You Can Finally Buy Boston Dynamics' Spot, But You Can't Use It For Evil

Gif: Boston Dynamics

Last September, after debuting several years prior, Boston Dynamics’ impressively agile robotic dog Spot was made available to a select number of companies as an experiment to see how the robot would perform outside of the company’s R&D labs. A year later, Spot is now officially available for sale, although not everyone can buy one just yet.

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Over 150 Spots were made available to various companies and research facilities last fall as part of Boston Dynamics’ Early Adopter Program, but only for a limited time as a way for the company to assess the type of real-world applications other organizations would use it for, and to get feedback on where the bot could be improved. These included upgrading Spot with cameras so that it could capture almost 5,000 photos every week documenting the progress of a large construction project in Quebec, Canada, replacing humans for dangerous inspection tasks at AkerBP’s petroleum production facilities in Norway, and helping the NASA JPL Team CoSTAR win a recent DARPA Subterranean Challenge Competition.

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Even Adam Savage got his hands on a Spot, using it to pull him around San Francisco in a custom rickshaw he designed and built. It might not have been the most practical application for the technology, but it did serve to demonstrate how adaptable the robot can be, and how eventually it could be customized, reprogrammed, and adapted for more domestic uses around the home.

However, for the next phase of Spot’s rollout, Boston Dynamics still isn’t ready to make the robot available to everyone. Spot will instead only be available for purchase for “commercial and industrial use” in the United States, although the Early Adopter Program will continue to run in international markets. The company also emphasizes that orders will be “subject to Boston Dynamics’ Terms and Conditions of Sale which require the beneficial use of its robots.” As Boston Dynamics’ Field Applications Lead, Seth Davis, clarified, that a clause in the user agreement “prohibits the use of robots from harming people, or simulating harming people.”

In other words, while we’ve postulated the potential terrifying uses of many of the robots Boston Dynamic has revealed over the years, the company’s EULA specifically requires its customers to apply the robots to tasks that benefit humanity, or demonstrate the robot’s ability and potential for handling jobs and tasks that traditionally have put humans in harm’s way.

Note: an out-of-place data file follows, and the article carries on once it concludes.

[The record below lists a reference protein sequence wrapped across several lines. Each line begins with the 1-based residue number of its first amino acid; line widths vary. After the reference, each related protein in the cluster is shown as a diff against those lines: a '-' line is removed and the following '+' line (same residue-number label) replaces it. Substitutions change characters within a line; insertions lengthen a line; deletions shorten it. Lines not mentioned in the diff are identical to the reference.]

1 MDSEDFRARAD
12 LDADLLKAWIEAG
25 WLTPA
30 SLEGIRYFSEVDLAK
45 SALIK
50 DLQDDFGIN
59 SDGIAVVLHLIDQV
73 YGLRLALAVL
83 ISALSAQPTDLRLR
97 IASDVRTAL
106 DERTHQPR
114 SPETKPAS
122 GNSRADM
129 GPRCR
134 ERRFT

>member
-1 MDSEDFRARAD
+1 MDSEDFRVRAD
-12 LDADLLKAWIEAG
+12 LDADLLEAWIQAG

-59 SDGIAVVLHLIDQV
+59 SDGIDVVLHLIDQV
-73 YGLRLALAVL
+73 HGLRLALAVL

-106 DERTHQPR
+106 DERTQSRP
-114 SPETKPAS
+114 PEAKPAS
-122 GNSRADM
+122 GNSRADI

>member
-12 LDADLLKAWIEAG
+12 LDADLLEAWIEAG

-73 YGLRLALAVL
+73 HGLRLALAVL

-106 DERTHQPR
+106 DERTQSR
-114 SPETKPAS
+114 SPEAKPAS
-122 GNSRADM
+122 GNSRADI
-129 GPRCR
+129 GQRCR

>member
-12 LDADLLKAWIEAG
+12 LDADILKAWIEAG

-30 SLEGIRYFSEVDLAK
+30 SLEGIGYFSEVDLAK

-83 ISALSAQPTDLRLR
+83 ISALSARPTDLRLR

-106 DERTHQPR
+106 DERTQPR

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As with many technologies we now rely on (like the internet and GPS) the military was one of the earliest driving forces behind robotics innovations. It will still be many years before they march into battle brandishing rifles, but for decades robots have been used as safer way to inspect and dispose of bombs, land mines, and other incendiary devices while human operators maintained a safe distance. Even one of Spot’s predecessors, the LS3 (Legged Squad Support System), which was designed to carry cargo across rugged terrain difficult for wheeled vehicles to traverse, was bolstered with a $10 million investment from the Pentagon back in 2013. There’s zero doubt that robots will continue to play an expanded role in the military moving forward, but Boston Dynamics doesn’t seem like it’s comfortable being the real-life equivalent of Hollywood’s Cyberdyne Systems, which was responsible for building the Terminators.

It is a little disappointing that Spot isn’t being made available to the general public just yet, because as just a simple companion, it runs circles around other consumer-friendly robot dogs like Sony’s Aibo. But Boston Dynamics also isn’t ready to declare Spot ‘consumer friendly’ just yet either. By classifying it as an industrial tool, there’s an understanding that the robot still poses some potential risk to humans, even as capable as it is at autonomously avoiding them. It will still be a few more years of development and refinement for Spot to be considered a house-friendly robot, but finally getting it into the hands of real companies should help accelerate that.

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There’s also the issue of price. If you thought $2,900 for Sony’s Aibo was expensive...well, the Spot Explorer development kit being released today will set you back $74,500. Though special educational and enterprise pricing (if you’re buying more than one) will also be available. Not exactly an impulse purchase, but as a company, if it means you can make an employee’s job safer, that’s potentially a bargain.

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And it is able to dance :